What do watchmaking, commercial papermaking, piano making, and scissor making all have in common? They’re all traditional heritage crafts that are practiced in the UK, and each one of them has been deemed critically endangered according to a newly published report: “The Heritage Crafts Association Red List of Endangered Crafts 2019 Edition.”
The HCA is an independent UK charity set up in 2009 by craftspeople and supporters of crafts, as a direct response to a perceived lack of recognition and support for traditional craftsmanship in the UK.
On March 9, an updated version of the 2017 “HCA Red List of Endangered Crafts” was published. The new list includes 212 crafts categorized as “viable,” “endangered,” “critically endangered,” or “extinct.” Fifty percent of those crafts have been classified as “critically endangered” or “endangered”—that’s 36 and 70 crafts respectively. Four of the 212 crafts are now extinct.
But it’s not all doom and gloom.
“The main objective of the ‘Red List’ is just to draw people’s attention to the fact that these crafts are disappearing without anybody noticing. So it’s to promote that public debate of what we feel is an important part of our culture and heritage,” said HCA research manager Daniel Carpenter in a recent Epoch Times interview. Carpenter was responsible for updating the 2017 list.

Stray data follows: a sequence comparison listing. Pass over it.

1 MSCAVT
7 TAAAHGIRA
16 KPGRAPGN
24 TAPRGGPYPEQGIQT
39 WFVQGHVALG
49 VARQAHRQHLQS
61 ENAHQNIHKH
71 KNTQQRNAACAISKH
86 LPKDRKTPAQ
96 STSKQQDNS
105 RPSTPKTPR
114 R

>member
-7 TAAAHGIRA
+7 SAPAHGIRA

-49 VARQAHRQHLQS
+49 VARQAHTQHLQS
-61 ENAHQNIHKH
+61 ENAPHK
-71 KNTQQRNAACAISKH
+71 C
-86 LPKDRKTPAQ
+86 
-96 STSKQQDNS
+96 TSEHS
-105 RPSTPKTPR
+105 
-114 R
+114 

The 2017 “Red List” did indeed shine a light on heritage crafts, and as a direct result of its publication, two artisans have taken up the craft of sieve and riddle making, which had been extinct. Sieves and riddles are beechwood and wire mesh hoops used to sort and filter material, and they are used in industries such as agriculture, fishing, mining, and catering.
Another 37 heritage crafts have been added to the 2019 edition, bringing more exposure to those crafts in order to ensure their safekeeping for future generations.
Rather than be sad that these heritage crafts are in danger of dying out, we need to celebrate those that are thriving, the 2019 report suggests.
“In an age of hyper-digitization, these skills can offer a viable alternative workplace and a lifestyle that can bring a sense of accomplishment and increased well-being. As examples of tacit knowledge that cannot easily be passed on in written form, they survive only through practice and the transmission of skill from one person to another,” said Julie Crawshaw, director of the Heritage Crafts Association, in a press release.
The obvious way to safeguard these heritage crafts is to buy, commission, and spread the word about traditional craftsmanship.
To find out more about “The Heritage Crafts Association Red List of Endangered Crafts 2019 Edition” visit HeritageCrafts.org.uk